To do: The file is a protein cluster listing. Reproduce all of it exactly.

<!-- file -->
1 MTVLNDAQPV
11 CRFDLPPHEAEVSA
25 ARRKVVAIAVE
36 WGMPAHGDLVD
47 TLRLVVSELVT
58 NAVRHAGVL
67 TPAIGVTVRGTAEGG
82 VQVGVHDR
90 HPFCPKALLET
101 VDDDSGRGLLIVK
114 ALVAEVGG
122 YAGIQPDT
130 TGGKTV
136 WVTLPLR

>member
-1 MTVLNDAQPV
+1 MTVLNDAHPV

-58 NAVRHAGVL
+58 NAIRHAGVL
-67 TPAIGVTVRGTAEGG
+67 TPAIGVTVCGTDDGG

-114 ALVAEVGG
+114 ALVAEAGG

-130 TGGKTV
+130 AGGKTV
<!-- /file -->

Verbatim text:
1 MTVLNDAQPV
11 CRFDLPPHEAEVSA
25 ARRKVVAIAVE
36 WGMPAHGDLVD
47 TLRLVVSELVT
58 NAVRHAGVL
67 TPAIGVTVRGTAEGG
82 VQVGVHDR
90 HPFCPKALLET
101 VDDDSGRGLLIVK
114 ALVAEVGG
122 YAGIQPDT
130 TGGKTV
136 WVTLPLR

>member
-1 MTVLNDAQPV
+1 MTVLNDAHPV

-58 NAVRHAGVL
+58 NAIRHAGVL
-67 TPAIGVTVRGTAEGG
+67 TPAIGVTVCGTDDGG

-114 ALVAEVGG
+114 ALVAEAGG

-130 TGGKTV
+130 AGGKTV